3 Lessons From Loewe’s Revival

3 Lessons From Loewe’s Revival 

By Neal Bhattacharya

LOEWE is coming into its own as a house that blends the sunny and the subdued. Though the Madrid-based house was once a smaller part of the LVMH family, it was highlighted by LVMH as a high performer last year. In 2021, the company notched €456 million in sales. Jonathan Anderson is indisputably the driving force behind this growth. Since he took the helm as Creative Art Director in 2013, LOEWE’s Anderson’s imprint has brought the brand out of its sleepy loftiness into the fully vital house it is today. We look at 3 lessons to be learned from LOEWE’s phoenix-like transformation.


  1. Utilize Brand DNA
  2. Let Individual Vision Flow
  3. Learn From Partner Brands

Utilize Brand DNA

Like Prada, the brand began as a fine leather goods manufacturer. With roots to the 19th century, the house was once patronized by Spanish royalty and Ernest Hemingway. But despite this lofty history, the maison remained relatively off the map. When LVMH first purchased it, back in the ‘90s, it was in fact one of the group’s lowest earners.

To rejuvenate a moribund brand, one might have the impulse to sever links with the past in hopes of starting anew. But perhaps Jonathan Anderson saw the potential in the LOEWE’s renown for artisanal leather. He harnessed LOEWE’s legacy in craftsmanship to great effect—a legacy that pairs well with his own obsession with traditional techniques. (Anderson is on the board of the V&A Museum, an institution dedicated to chronicling craftware.)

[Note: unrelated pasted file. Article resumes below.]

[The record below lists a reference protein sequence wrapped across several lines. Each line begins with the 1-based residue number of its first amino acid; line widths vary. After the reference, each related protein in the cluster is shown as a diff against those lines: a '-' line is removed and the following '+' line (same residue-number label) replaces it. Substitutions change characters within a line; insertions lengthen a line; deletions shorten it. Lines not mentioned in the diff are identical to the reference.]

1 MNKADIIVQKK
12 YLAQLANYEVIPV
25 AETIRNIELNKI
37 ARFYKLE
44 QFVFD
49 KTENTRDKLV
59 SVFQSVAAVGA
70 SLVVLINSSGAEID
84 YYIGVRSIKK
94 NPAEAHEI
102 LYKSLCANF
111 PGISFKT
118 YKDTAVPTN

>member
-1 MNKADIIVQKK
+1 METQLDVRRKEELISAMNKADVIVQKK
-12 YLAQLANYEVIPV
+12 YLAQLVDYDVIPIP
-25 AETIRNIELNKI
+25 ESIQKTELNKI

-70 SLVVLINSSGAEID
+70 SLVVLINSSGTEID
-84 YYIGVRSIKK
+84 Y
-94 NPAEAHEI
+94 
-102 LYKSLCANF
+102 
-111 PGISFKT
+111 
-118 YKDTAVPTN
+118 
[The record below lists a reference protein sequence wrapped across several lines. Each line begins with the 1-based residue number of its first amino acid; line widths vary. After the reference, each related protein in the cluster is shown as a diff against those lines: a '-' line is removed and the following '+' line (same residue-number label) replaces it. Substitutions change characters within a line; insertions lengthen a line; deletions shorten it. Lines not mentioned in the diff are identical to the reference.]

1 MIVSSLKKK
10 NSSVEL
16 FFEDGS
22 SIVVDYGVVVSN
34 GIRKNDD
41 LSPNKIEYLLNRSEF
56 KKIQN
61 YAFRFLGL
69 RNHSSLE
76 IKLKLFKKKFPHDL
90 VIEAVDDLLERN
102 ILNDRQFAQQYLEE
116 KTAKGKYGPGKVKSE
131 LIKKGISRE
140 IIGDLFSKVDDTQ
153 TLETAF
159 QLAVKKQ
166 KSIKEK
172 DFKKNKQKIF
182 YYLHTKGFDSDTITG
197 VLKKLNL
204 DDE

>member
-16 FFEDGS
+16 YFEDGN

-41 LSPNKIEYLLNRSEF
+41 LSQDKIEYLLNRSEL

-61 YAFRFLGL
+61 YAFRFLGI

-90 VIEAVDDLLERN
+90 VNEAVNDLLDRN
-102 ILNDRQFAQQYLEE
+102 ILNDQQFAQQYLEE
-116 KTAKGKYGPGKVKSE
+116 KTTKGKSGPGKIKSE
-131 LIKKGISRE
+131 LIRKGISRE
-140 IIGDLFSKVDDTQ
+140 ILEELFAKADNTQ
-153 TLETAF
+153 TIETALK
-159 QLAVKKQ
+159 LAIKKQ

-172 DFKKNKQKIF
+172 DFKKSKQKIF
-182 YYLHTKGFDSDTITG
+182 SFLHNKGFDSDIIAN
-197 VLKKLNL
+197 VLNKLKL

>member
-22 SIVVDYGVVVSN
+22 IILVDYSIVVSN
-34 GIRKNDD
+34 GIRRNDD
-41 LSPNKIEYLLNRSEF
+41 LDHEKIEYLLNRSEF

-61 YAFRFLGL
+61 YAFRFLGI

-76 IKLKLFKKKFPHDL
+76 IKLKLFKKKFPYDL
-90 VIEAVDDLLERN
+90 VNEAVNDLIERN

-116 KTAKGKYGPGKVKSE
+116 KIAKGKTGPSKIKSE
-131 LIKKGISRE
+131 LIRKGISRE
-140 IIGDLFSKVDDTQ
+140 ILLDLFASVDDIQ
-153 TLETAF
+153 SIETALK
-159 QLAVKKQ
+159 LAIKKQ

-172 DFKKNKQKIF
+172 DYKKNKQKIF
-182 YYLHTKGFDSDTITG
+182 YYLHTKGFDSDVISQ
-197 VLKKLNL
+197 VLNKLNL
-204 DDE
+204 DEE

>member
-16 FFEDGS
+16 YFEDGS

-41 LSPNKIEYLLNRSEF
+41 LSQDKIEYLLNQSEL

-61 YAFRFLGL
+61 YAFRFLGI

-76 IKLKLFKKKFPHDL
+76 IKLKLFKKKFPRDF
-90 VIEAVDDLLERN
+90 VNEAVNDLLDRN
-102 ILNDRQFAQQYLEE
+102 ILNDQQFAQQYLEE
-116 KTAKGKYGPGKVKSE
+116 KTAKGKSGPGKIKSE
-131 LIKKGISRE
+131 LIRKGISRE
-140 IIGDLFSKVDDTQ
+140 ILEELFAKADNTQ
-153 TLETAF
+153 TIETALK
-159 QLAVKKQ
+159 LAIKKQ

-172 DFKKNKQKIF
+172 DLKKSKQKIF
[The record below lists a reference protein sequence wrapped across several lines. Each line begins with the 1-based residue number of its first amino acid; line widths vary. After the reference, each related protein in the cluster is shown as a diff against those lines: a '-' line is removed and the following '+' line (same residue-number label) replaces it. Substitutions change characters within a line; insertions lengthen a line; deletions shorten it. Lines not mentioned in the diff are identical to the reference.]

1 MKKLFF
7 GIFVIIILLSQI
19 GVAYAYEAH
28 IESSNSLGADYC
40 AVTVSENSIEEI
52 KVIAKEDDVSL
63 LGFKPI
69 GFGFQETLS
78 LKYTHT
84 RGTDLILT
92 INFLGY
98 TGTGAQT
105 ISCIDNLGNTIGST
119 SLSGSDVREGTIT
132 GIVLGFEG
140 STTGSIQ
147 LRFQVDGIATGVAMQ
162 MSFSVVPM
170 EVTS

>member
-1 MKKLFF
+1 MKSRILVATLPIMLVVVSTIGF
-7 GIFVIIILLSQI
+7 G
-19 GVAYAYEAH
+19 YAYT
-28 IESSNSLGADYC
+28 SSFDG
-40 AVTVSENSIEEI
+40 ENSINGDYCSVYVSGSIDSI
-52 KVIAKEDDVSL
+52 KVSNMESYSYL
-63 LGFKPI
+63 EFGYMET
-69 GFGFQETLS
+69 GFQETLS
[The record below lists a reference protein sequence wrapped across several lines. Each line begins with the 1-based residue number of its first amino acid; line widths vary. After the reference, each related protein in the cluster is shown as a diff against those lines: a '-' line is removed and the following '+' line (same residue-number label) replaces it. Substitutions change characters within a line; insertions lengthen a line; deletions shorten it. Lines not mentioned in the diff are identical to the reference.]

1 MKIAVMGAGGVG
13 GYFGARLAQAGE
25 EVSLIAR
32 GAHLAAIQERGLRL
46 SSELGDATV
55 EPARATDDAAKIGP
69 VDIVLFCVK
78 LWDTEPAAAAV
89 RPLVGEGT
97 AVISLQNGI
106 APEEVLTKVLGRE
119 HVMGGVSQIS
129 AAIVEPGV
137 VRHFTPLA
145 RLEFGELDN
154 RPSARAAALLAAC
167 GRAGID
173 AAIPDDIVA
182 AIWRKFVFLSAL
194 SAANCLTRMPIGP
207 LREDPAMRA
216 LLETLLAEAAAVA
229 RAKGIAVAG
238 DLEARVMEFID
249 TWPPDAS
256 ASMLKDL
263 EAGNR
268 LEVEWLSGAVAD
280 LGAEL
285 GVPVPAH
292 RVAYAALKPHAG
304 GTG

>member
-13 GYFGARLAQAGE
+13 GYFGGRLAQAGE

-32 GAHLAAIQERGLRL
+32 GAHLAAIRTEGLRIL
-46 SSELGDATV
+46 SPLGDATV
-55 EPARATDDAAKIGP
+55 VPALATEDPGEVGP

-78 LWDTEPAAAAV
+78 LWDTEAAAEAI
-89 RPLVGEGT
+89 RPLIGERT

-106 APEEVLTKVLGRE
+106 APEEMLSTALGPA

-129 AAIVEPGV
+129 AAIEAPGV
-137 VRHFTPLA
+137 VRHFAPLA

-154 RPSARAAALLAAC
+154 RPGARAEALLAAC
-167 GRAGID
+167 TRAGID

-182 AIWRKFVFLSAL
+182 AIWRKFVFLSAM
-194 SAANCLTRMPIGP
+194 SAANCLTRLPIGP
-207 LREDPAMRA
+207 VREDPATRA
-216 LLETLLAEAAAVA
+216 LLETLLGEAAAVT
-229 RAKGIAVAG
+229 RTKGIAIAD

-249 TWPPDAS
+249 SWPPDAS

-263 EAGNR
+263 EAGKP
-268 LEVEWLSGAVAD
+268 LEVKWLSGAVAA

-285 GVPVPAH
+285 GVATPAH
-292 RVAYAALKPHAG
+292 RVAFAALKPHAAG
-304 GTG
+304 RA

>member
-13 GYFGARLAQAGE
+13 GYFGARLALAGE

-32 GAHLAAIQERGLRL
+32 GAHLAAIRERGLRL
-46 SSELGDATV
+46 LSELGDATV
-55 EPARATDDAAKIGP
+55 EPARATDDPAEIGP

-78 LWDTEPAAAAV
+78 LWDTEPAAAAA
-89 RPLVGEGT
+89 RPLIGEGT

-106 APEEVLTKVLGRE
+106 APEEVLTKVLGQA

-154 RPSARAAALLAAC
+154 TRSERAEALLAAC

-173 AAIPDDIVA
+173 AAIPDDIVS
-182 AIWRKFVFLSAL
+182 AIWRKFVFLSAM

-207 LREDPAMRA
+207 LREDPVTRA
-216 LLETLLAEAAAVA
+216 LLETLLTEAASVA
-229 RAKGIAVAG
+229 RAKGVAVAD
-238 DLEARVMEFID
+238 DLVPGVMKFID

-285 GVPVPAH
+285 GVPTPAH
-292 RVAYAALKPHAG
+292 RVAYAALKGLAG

“Craft is the essence of LOEWE,” he said. “It is where our modernity lies, and it will always be relevant.”  In one sentence, Anderson encapsulates what is perhaps at the heart of the brand’s revival. Attention to craft helps ground the company in its DNA, but it’s also the springboard for innovation. Nor has LOEWE merely paid lip-service to artisanal manufacture. The brand has poured material resources into advancing technique in both the practical and artistic spheres.

Since 2016, for example, LOEWE has sponsored The Craft Prize to award fresh takes on craftsmanship. (The most recent winner was awarded for a horsehair hat, an elegant piece that looks spun out of gossamer.) LOEWE hosts a similar prize for the visual arts. Ventures such as these strengthen the brand’s image as a company devoted to propelling craft to the bleeding-edge while nodding to traditional lines of influence.

The dedication to craft that LOEWE has shown in the art world comes through in various ways in its own products. In one look in the SS24 collection, a model wears, somewhat absurdly, a garment that seems like it’s still being made, with a needle sticking out. The company has also made ample efforts to hone their artisanal leather practice, most notably by expanding the School of Leather in its Madrid factory. Through it, the house has sought to marry advances in material making with novel fashion design.

LOEWE’s hand-stitched bags—shaped out of napa, grained calfskin, and suede—are a product of this artisanal rigor. In its latest lines the natural luxury of the material is neatly juxtaposed with geometrical forms. The company’s success is easy to see: Spanish royalty once more don the maison’s bags.

Let Individual Vision Flow